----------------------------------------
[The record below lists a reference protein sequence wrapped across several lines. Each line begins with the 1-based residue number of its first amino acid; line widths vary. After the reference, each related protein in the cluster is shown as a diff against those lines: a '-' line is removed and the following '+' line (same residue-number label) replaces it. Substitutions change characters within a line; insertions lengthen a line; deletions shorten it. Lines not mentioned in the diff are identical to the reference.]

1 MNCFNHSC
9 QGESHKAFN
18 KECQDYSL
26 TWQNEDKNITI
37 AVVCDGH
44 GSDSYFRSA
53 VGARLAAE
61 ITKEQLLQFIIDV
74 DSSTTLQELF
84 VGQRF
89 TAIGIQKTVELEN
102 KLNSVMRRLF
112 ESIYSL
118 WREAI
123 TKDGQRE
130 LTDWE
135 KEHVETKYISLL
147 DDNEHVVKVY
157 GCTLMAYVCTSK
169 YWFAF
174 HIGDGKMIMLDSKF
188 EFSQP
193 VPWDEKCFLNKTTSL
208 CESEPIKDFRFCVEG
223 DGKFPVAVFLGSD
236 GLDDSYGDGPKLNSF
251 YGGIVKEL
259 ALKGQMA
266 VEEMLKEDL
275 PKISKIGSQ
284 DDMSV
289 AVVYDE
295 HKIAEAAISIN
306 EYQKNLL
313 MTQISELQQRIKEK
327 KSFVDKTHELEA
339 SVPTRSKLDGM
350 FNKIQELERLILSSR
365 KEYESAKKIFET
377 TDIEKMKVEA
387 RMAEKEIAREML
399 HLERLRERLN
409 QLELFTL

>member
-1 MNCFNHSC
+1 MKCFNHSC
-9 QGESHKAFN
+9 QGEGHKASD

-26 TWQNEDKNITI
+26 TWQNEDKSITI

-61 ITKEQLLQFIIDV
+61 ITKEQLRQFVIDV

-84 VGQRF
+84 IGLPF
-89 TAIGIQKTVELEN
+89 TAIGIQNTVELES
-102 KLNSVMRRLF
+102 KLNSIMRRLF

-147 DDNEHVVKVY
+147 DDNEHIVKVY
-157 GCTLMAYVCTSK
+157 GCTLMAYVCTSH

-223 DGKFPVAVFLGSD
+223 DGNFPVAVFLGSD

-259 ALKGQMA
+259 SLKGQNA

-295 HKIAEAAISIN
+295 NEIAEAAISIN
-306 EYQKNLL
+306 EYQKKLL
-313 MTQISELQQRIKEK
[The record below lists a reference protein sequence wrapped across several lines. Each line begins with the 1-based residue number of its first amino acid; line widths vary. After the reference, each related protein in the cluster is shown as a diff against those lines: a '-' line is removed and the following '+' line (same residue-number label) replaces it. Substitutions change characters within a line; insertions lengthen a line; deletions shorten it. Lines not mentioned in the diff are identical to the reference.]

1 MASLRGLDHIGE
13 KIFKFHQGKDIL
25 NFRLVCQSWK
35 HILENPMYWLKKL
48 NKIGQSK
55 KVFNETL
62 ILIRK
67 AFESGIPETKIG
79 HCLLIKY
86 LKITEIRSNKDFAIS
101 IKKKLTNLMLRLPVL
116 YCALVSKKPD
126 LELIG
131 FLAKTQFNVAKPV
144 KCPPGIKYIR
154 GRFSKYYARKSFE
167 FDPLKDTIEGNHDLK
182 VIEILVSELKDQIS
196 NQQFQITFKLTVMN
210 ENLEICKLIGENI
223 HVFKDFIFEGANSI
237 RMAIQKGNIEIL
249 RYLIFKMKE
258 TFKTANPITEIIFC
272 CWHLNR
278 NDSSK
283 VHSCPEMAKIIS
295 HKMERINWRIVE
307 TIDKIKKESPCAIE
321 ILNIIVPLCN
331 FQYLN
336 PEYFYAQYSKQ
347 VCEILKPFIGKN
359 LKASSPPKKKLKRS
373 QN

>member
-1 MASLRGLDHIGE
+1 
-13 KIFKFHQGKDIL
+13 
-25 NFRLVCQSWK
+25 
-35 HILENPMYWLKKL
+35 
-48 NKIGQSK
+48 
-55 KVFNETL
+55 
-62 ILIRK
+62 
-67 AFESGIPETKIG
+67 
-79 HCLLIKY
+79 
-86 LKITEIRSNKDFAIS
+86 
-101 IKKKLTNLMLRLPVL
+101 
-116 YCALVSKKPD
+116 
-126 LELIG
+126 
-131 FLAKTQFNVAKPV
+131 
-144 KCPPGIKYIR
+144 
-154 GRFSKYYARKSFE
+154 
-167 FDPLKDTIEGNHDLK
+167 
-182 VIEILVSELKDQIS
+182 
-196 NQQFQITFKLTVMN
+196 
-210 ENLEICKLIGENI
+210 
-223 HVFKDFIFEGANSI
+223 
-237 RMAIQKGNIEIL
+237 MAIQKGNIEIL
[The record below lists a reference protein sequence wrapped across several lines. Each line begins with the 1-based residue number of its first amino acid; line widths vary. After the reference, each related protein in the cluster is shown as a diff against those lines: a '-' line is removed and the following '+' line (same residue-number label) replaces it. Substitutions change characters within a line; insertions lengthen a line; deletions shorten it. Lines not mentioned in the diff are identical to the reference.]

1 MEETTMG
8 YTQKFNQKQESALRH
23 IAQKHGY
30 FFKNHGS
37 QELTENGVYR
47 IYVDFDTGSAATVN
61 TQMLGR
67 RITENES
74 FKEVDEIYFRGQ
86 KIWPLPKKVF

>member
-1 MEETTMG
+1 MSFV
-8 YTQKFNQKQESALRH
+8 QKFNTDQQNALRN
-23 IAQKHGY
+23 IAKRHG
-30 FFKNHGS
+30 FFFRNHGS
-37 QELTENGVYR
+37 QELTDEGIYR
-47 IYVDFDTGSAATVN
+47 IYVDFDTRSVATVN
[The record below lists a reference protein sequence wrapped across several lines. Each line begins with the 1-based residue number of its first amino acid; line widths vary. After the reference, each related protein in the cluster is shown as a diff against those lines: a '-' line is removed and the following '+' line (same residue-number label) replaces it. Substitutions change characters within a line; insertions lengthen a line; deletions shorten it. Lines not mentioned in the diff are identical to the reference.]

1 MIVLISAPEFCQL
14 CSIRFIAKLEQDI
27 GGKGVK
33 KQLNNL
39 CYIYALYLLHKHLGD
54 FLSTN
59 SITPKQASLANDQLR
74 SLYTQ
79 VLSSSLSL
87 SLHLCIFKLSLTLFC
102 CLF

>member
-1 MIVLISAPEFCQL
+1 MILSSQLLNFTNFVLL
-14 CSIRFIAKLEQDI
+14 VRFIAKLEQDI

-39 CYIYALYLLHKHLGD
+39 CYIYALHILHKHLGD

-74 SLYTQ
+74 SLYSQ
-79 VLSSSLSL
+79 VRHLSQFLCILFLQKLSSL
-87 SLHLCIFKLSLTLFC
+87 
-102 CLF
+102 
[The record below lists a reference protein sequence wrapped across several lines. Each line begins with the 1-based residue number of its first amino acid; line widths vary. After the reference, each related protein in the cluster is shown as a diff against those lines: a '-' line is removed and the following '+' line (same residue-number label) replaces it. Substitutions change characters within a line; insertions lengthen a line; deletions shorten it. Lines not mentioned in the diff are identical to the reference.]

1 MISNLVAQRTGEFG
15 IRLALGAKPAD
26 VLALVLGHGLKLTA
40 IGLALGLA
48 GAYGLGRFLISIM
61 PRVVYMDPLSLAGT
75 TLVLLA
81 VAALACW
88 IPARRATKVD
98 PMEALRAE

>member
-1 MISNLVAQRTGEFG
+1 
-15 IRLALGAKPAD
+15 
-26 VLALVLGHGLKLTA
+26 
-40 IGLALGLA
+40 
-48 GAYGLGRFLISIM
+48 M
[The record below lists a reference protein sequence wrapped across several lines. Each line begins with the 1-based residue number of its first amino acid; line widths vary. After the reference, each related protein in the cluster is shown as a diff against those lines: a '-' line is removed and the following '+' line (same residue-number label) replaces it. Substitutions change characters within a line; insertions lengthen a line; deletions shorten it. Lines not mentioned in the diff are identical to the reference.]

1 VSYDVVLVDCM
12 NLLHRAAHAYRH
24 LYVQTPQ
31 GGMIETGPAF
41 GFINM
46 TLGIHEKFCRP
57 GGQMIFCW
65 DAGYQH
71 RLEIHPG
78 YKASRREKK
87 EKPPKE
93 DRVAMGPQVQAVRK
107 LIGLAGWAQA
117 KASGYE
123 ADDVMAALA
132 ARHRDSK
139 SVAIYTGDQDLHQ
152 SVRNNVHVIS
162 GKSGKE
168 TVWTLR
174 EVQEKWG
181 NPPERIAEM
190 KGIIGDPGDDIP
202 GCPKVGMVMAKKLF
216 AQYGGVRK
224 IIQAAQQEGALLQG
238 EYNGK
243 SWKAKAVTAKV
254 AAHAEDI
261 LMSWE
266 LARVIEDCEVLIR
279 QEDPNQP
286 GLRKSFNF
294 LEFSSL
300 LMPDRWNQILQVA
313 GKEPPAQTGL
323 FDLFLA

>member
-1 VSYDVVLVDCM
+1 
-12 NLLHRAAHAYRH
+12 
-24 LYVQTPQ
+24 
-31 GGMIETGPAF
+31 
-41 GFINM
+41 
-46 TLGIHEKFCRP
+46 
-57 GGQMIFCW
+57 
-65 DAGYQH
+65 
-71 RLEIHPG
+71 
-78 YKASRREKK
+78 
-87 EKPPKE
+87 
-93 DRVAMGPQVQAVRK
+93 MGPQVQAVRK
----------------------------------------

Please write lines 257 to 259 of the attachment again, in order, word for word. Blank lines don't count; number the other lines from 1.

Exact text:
261 LMSWE
266 LARVIEDCEVLIR
279 QEDPNQP